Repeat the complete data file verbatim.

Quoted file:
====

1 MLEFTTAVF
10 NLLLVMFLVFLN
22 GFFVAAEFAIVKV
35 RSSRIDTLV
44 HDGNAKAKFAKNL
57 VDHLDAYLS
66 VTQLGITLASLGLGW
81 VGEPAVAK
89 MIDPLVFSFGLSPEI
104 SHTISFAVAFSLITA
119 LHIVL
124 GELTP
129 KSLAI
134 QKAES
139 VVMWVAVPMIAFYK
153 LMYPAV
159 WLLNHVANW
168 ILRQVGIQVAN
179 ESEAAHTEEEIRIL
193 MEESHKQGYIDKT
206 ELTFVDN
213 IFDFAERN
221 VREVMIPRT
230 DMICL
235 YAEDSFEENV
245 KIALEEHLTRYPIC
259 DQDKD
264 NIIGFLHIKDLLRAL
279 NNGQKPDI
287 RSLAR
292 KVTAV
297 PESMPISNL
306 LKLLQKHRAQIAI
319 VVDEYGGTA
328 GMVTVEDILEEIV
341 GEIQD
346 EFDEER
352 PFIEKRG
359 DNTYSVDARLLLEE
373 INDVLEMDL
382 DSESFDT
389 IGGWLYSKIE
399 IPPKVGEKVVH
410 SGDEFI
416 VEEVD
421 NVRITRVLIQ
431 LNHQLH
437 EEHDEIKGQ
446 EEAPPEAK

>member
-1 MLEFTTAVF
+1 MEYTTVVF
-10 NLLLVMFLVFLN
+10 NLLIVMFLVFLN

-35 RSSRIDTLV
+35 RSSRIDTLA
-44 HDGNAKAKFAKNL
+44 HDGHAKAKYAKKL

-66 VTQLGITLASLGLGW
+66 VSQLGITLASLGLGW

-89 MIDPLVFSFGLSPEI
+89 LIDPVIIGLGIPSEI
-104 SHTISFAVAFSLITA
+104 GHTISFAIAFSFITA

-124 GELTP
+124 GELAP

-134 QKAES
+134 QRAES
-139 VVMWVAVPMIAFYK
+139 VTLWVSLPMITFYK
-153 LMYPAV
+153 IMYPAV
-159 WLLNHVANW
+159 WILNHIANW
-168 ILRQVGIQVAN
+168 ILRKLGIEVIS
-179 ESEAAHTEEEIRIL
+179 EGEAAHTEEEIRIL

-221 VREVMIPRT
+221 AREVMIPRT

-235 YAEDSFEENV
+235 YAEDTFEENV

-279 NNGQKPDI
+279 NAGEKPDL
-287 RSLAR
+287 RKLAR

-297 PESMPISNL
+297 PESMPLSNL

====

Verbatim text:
1 MLEFTTAVF
10 NLLLVMFLVFLN
22 GFFVAAEFAIVKV
35 RSSRIDTLV
44 HDGNAKAKFAKNL
57 VDHLDAYLS
66 VTQLGITLASLGLGW
81 VGEPAVAK
89 MIDPLVFSFGLSPEI
104 SHTISFAVAFSLITA
119 LHIVL
124 GELTP
129 KSLAI
134 QKAES
139 VVMWVAVPMIAFYK
153 LMYPAV
159 WLLNHVANW
168 ILRQVGIQVAN
179 ESEAAHTEEEIRIL
193 MEESHKQGYIDKT
206 ELTFVDN
213 IFDFAERN
221 VREVMIPRT
230 DMICL
235 YAEDSFEENV
245 KIALEEHLTRYPIC
259 DQDKD
264 NIIGFLHIKDLLRAL
279 NNGQKPDI
287 RSLAR
292 KVTAV
297 PESMPISNL
306 LKLLQKHRAQIAI
319 VVDEYGGTA
328 GMVTVEDILEEIV
341 GEIQD
346 EFDEER
352 PFIEKRG
359 DNTYSVDARLLLEE
373 INDVLEMDL
382 DSESFDT
389 IGGWLYSKIE
399 IPPKVGEKVVH
410 SGDEFI
416 VEEVD
421 NVRITRVLIQ
431 LNHQLH
437 EEHDEIKGQ
446 EEAPPEAK

>member
-1 MLEFTTAVF
+1 MEYTTVVF
-10 NLLLVMFLVFLN
+10 NLLIVMFLVFLN

-35 RSSRIDTLV
+35 RSSRIDTLA
-44 HDGNAKAKFAKNL
+44 HDGHAKAKYAKKL

-66 VTQLGITLASLGLGW
+66 VSQLGITLASLGLGW

-89 MIDPLVFSFGLSPEI
+89 LIDPVIIGLGIPSEI
-104 SHTISFAVAFSLITA
+104 GHTISFAIAFSFITA

-124 GELTP
+124 GELAP

-134 QKAES
+134 QRAES
-139 VVMWVAVPMIAFYK
+139 VTLWVSLPMITFYK
-153 LMYPAV
+153 IMYPAV
-159 WLLNHVANW
+159 WILNHIANW
-168 ILRQVGIQVAN
+168 ILRKLGIEVIS
-179 ESEAAHTEEEIRIL
+179 EGEAAHTEEEIRIL

-221 VREVMIPRT
+221 AREVMIPRT

-235 YAEDSFEENV
+235 YAEDTFEENV

-279 NNGQKPDI
+279 NAGEKPDL
-287 RSLAR
+287 RKLAR

-297 PESMPISNL
+297 PESMPLSNL